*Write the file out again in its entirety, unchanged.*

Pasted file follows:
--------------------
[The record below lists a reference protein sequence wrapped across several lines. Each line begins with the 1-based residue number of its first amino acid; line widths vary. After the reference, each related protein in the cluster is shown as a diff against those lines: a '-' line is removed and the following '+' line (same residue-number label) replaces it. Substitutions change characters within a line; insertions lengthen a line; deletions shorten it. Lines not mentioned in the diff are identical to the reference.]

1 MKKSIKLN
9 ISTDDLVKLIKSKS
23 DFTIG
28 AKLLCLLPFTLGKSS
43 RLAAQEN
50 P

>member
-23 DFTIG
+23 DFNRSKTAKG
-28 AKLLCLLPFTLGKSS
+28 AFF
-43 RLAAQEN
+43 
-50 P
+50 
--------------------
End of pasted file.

[The record below lists a reference protein sequence wrapped across several lines. Each line begins with the 1-based residue number of its first amino acid; line widths vary. After the reference, each related protein in the cluster is shown as a diff against those lines: a '-' line is removed and the following '+' line (same residue-number label) replaces it. Substitutions change characters within a line; insertions lengthen a line; deletions shorten it. Lines not mentioned in the diff are identical to the reference.]

1 MKKSIKLN
9 ISTDDLVKLIKSKS
23 DFTIG
28 AKLLCLLPFTLGKSS
43 RLAAQEN
50 P

>member
-23 DFTIG
+23 DFNRSKTAKG
-28 AKLLCLLPFTLGKSS
+28 AFF
-43 RLAAQEN
+43 
-50 P
+50 